The Bureau of Infrastructure, Transport and Regional Economics (BITRE) measure of domestic business class airfares was at 94.9 index points in February, down slightly from 95.2 points a year earlier.
The measure had risen for the past 17 months on a year-on-year basis and reached a five-year high of 976 points in December 2016 as the corporate and government travel sector shrugged off the uncertainty surrounding the federal election and some of the global and local economic jitters of recent times.
Fares for economy tickets were broadly unchanged in February.
The best discount economy index was at 60.1 points, up from 59 points a year ago.
And the BITRE measure of restricted economy airfares rose to 79.9 points, compared with 79.5 points in the prior year.
The BITRE air fare series is a price index of the lowest available fare in each fare class, weighted over selected routes.
Virgin Australia said in a trading update on February 3 weak market conditions had hit revenues, prompting the airline to cut total sectors domestic flown by five per cent in the three months to December 31 2016.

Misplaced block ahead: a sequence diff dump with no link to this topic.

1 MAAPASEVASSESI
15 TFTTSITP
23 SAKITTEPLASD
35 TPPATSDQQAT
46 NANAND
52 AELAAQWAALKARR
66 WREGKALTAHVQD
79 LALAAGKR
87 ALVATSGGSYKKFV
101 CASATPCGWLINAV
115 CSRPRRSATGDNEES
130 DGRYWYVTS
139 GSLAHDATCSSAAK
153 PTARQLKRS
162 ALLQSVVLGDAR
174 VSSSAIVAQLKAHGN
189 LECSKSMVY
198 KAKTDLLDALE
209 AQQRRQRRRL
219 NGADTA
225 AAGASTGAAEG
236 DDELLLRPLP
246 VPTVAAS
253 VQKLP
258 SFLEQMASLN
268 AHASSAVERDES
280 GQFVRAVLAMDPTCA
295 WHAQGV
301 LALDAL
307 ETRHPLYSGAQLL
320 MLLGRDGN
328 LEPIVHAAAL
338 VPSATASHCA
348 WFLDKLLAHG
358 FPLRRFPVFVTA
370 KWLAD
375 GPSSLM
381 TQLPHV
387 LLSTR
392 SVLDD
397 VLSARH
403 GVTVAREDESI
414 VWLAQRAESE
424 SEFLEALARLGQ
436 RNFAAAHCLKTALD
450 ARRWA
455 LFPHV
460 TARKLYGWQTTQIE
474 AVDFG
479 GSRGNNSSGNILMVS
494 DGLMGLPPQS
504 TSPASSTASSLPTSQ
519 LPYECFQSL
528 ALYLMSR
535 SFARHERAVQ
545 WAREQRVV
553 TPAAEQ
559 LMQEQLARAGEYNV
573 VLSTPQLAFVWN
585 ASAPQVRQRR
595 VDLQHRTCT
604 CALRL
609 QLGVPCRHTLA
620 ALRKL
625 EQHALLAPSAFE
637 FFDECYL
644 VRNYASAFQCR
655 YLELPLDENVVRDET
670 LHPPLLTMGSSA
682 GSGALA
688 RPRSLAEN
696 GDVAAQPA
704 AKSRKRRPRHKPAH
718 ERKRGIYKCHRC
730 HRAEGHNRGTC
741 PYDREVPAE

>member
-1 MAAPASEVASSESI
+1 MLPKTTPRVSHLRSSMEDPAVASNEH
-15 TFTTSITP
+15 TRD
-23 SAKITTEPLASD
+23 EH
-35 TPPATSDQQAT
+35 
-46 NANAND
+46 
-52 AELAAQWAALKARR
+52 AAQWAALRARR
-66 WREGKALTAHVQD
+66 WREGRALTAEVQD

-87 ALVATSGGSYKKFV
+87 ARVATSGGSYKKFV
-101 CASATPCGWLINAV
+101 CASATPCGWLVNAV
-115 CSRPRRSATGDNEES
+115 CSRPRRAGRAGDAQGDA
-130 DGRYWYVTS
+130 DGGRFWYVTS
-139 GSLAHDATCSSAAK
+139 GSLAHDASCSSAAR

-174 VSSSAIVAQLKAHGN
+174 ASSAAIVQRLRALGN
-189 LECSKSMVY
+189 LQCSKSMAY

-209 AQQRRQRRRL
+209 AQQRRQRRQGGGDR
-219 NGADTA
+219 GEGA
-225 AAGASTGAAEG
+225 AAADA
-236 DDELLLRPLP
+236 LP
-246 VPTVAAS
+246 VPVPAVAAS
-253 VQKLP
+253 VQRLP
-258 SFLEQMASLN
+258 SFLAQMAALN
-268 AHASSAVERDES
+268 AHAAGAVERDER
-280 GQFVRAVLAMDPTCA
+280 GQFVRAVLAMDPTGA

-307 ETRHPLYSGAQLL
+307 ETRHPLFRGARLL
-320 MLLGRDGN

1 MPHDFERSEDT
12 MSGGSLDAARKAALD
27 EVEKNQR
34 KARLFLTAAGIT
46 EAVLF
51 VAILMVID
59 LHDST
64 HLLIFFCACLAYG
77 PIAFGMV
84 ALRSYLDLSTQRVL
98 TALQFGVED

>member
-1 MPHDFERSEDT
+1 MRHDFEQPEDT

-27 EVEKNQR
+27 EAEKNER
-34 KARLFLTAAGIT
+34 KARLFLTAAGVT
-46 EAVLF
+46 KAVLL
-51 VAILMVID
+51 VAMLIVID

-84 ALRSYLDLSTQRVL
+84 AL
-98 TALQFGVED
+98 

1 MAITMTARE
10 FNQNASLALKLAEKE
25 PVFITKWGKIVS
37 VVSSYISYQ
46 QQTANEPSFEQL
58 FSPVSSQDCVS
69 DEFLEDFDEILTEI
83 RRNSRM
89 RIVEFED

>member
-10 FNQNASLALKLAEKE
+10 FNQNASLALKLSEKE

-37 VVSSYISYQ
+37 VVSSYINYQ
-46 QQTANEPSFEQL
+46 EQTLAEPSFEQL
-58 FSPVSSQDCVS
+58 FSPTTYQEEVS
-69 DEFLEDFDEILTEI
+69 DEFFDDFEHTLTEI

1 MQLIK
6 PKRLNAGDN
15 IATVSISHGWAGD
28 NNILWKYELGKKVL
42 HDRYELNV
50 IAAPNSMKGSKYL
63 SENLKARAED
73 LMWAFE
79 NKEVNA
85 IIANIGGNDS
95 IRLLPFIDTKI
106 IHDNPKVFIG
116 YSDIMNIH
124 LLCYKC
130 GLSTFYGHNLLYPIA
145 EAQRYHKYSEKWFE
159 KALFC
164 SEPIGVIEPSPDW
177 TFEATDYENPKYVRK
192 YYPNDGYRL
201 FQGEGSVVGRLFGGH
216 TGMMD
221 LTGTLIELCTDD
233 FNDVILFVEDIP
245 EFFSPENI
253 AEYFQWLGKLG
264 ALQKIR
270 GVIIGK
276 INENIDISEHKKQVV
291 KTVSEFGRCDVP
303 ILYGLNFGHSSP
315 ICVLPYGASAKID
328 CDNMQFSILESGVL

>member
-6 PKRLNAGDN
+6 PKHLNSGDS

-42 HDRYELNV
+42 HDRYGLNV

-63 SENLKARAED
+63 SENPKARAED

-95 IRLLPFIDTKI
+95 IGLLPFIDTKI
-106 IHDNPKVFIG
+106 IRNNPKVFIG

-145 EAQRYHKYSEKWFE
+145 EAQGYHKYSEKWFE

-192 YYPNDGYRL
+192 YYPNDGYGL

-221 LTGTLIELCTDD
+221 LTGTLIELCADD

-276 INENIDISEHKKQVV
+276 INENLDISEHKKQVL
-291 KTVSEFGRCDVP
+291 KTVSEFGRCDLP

“Subdued industry trading conditions in the domestic market continued to adversely impact revenue during the second quarter,” Virgin said in a statement to the Australian Securities Exchange (ASX).
Both Australia’s major carriers Virgin and Qantas have cut domestic capacity in recent times in an effort to improve yields and better match the number of seats in the market with demand.
Indeed, passenger figures from the International Air Transport Association (IATA) show capacity in the Australian domestic market, measured by available seat kilometres (ASK), grew by just 0.2 per cent in the 12 months to December, the latest figures for which data is available.
Demand, measured by revenue passenger kilometres (RPK), rose 1.6 per cent in that time, resulting in load factors up 1.1 percentage points to 76.9 per cent.
More broadly, global international passenger RPKs grew by 6.7 per cent in calendar 2016, compared with the prior corresponding period. The result was down from 7.1 per cent growth in calendar 2015.
IATA chief executive and director general Alexandre de Juniac said air travel was “a good news story” in 2016.
“Connectivity increased with the establishment of more than 700 new routes. And a $44 fall in average return fares helped to make air travel even more accessible,” de Juniac said in a statement.
“As a result, a record 3.7 billion passengers flew safely to their destination.”